Online fresh food and grocery company FreshDirect, New York, reports impressive results from e-mail marketing campaigns sent to its in-house customer database and segments of it.
FreshDirect provides online ordering and food delivery service to thousands of customers in New York City. Its Web site features 5,000 products in 1,000 categories and processes thousands of transactions daily.
FreshDirect conducts a wide array of e-mail marketing campaigns every year that typically target a subset of its 250,000 registered customers.
Recent examples include a geographically targeted e-mail to just a few thousand customers who had not ordered recently that included an offer for a discount on their next order, as well as an e-mail letting all of FreshDirect's customers know about its special offering for Valentine's Day. This e-mail offered romantic treats such as long-stemmed strawberries dipped in melted chocolate, Classic Cheese Fondue for Two, chocolate soufflé and champagne.
Neal Bayless, executive producer of FreshDirect, said the company typically sees open rates of 30 percent to 40 percent for these campaigns, “with some highly targeted e-mails hitting nearly 80 percent.”
For the geographically targeted e-mail to a few thousand customers, FreshDirect got “a lift of 100 percent in subsequent purchases against a control group of the same customer segment,” he said.
But e-mail is not FreshDirect's only tactic. It also uses NetTracker from Sane Solutions, North Kingstown, RI, to conduct more intelligent merchandising on its site.
For example, FreshDirect promotes products by suggesting complementary items when customers add something to their cart. If a customer adds a steak to the cart, a dialogue box on the confirmation page suggests potatoes, fresh herbs, marinade and spice rubs as well as steak sauce. NetTracker revealed that more customers respond to this type of cross-sell than FreshDirect originally anticipated.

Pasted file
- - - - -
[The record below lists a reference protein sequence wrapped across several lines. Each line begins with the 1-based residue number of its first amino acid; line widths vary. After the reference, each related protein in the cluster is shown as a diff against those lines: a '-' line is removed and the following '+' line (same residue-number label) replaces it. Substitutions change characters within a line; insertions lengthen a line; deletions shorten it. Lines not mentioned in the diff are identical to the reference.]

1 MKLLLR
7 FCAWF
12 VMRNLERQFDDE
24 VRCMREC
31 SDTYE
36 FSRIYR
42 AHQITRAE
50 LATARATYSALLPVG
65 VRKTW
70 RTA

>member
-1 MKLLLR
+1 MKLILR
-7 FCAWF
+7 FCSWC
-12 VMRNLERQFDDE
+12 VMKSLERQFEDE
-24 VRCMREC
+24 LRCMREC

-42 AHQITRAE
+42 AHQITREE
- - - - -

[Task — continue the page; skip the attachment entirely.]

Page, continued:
“Initially we were probably less imposing with cross-selling promotions than we could have been,” said Andrew Purcell, information architect at FreshDirect. “But NetTracker showed that customers were frequently clicking on [the complementary items]. So we have made them even more prominent on our site.”
Products and categories also are recommended at the department and category level through internal ad banners on the site.
When a promotion for Wisconsin cheddar cheese runs, visitors have three main ways to access it: drilling page by page (from the home page, to cheese, to cheddar and then to Wisconsin); entering Wisconsin cheddar in the search box; or clicking on the Wisconsin cheddar banner ad promotions on the site. Comparing customers' navigation before and during the campaign lets FreshDirect measure the effectiveness of its promotions in directing more customers to buy Wisconsin cheddar.
NetTracker also revealed that promotions containing prices are clicked on more often and lead to more purchases.
FreshDirect also uses NetTracker to affirm architectural decisions the company made in its checkout area by reporting how frequently and at what point customers drop out of that area. NetTracker confirms that shopping cart abandonment is minimal.
And FreshDirect uses NetTracker to determine how frequently each question in the site's Help section is accessed.
“The Help section contains a vast array of help categories, such as delivery and payment options, food-safety questions [and] delivery questions,” said David Gerridge, project manager at FreshDirect. Because delivery questions were viewed most frequently, FreshDirect made delivery a more prominent and immediate link from the home page.
Melissa Campanelli covers postal news, CRM and database marketing for DM News and DMNews.com. To keep up with the latest developments in these areas, subscribe to our daily and weekly e-mail newsletters by visiting www.dmnews.com/newsletters